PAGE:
Did You Know Most Mac Apps Keep Versions of Your Documents as You Work? | Computer Hardware

Did You Know Most Mac Apps Keep Versions of Your Documents as You Work? | Computer Hardware

We all make mistakes, which is why Undo exists. Immediately choose Edit > Undo or press Command-Z to undo your last change. Most Mac apps support multiple levels of Undo, so you can keep pressing Command-Z to undo change after change. However, suppose you delete a table in your Pages document, but 30 minutes and many changes later, you decide you want it back. Undoing won't help because you want to keep all other interim changes, and a Time Machine backup might not help because the backup might not have happened at the right time.

Since OS X 10.7 Lion, Mac apps have been able to take advantage of a built-in Apple technology called versioning to protect users from such situations. Apps that support versioning create a separate version of each document every time you manually save or the app automatically saves, at least once an hour. You can browse through all these versions in a Time Machine-like interface and copy data from a previous version or revert an existing document to a previous state.

Some cross-platform apps, and those with a long history and legacy architecture, such as Microsoft Word, Excel, and PowerPoint, do not support versioning, but most modern document-based apps do. You can identify versionable apps by the presence of the Revert To command in the File menu.

How Versioning Works

Every time you work, every time a document is saved, either automatically by its app or because you hit File > Save or reflexively Command-S, the previous version is saved on the same volume as a hidden one. The versions saved in the folder are added to the database. When a file is deleted, all versions of it are also removed, so there's no need to worry about wasting storage space on long-deleted files.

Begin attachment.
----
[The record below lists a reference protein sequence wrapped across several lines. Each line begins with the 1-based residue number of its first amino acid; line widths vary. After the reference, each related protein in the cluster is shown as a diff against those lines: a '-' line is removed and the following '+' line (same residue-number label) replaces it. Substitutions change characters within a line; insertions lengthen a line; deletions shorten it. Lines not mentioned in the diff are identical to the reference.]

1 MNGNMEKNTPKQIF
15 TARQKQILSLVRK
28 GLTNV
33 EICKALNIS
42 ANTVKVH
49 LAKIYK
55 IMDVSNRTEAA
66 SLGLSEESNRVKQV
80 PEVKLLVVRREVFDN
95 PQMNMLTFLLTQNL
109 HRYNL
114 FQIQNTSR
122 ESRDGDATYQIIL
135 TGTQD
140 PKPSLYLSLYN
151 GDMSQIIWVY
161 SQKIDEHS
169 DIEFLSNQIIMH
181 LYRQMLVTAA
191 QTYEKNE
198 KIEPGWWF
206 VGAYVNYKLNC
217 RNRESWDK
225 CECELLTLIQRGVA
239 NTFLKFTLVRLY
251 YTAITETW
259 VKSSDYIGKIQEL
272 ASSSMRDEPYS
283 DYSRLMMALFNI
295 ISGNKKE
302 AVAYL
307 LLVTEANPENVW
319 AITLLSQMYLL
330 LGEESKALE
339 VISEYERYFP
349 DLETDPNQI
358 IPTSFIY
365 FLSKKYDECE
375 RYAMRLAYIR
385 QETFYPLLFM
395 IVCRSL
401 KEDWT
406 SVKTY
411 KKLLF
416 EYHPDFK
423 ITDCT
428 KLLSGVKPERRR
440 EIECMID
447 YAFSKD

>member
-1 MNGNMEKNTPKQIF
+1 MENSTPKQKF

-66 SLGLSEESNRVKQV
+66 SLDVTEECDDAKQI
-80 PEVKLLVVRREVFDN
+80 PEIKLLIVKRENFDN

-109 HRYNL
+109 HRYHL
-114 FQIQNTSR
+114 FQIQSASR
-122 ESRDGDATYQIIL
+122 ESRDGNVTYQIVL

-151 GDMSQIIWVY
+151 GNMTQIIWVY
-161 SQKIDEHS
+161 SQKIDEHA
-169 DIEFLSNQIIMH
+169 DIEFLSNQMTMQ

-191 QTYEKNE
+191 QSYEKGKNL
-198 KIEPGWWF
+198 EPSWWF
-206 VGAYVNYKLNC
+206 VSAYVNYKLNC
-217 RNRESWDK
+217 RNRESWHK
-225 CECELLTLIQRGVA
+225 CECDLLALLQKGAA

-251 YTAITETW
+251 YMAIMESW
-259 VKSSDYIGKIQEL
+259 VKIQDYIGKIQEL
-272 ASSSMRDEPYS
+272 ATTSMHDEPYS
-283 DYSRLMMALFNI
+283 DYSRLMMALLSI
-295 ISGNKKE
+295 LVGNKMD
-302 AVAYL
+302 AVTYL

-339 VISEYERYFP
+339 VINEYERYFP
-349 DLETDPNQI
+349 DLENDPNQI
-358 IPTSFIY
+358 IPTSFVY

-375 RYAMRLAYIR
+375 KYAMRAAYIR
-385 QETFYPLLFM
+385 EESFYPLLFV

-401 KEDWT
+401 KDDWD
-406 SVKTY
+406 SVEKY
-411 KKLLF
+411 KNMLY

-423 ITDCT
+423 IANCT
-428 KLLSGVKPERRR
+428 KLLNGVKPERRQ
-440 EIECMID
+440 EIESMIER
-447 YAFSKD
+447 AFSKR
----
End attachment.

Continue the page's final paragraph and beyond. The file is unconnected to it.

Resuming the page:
When you find that you need to recover some data from an older version of a file, you choose File > Revert To > Browse All Versions, which takes time to find all previous versions. Opens a machine-like browser. On the right, you can scroll through previous versions by clicking the arrows, visually comparing them to the current version on the left. Some apps provide additional ways to compare versions.

Once you've found the version you want, you can try copying the content you want and pasting it into the current version of your document on the left — depending on the app and document type, you may have to leave the version browser. Will not have to. .

If copying and pasting doesn't work, you can click Restore to return the document to its previous version instead. Unlike Time Machine, Version Browser doesn't ask if you want to overwrite the current version, so if you're not sure you want a wholesale reversion, use the Change button to restore the copy. Press the option to This opens a separate copy of the document in the app so you can pick and choose the one you want to revert from the old version to the current version.

More version details

Although the version is easy to use, there is a lot going on behind the scenes, which may raise some questions:

  • What about document copies? Copies of a document, such as you would make using File > Duplicate, File > Save, or in the Finder, are different files from a versioning perspective and lose access to versions of the original file.
  • Is iCloud Drive supported? iCloud Drive maintains its own version database, so although you may have to click the Load Versions link to see a particular version when browsing previous versions, they should all be accessible.
  • Are files shared between my Macs? Versions are stored at the top of the document volume, so when it works with files stored on an external drive that are transferred between Macs, over a network between Macs or on a file sharing service like Dropbox The files used will each have different versions. Mac, based on where the file was open when it was saved.
  • Are there any privacy or security risks in versioning? The version database is completely closed and better protected than regular documents on your Mac. Also, if you open a secret file but close it without making any changes or saving, it will not be added to the version database.

No one expects to make a mistake, but if you do, versioning macOS can save you from redoing it. Look for this file in your favorite apps > Revert to menu to see if they support versioning, and if they do, try it out so you know if you ever need it. How to use

(Featured photo by Adam Angst)

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